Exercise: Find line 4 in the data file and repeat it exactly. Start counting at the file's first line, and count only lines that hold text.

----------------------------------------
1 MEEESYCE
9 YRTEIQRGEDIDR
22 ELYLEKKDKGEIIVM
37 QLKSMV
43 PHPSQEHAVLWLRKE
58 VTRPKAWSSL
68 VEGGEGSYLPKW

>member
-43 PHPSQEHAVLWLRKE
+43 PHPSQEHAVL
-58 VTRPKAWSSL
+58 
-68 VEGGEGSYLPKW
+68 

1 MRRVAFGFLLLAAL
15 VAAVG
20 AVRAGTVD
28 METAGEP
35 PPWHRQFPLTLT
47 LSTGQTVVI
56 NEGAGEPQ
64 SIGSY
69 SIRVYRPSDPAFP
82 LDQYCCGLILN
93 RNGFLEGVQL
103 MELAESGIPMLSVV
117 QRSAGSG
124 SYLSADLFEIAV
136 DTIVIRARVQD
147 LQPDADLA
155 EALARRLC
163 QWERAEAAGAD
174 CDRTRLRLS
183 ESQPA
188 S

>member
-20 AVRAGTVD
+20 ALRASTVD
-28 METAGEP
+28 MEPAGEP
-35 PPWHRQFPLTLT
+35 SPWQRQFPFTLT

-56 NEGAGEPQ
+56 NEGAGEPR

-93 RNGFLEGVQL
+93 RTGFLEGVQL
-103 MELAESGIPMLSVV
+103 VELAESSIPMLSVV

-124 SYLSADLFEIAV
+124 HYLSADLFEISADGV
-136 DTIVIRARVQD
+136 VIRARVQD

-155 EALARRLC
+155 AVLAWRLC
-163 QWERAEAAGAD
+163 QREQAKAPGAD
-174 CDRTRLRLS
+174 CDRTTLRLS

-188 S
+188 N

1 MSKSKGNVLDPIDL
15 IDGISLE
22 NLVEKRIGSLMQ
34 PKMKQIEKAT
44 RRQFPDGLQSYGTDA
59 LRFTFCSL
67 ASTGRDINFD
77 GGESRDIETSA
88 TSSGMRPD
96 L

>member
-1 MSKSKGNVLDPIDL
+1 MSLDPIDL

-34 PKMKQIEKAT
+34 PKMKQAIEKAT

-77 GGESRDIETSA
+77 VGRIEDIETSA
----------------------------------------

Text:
37 QLKSMV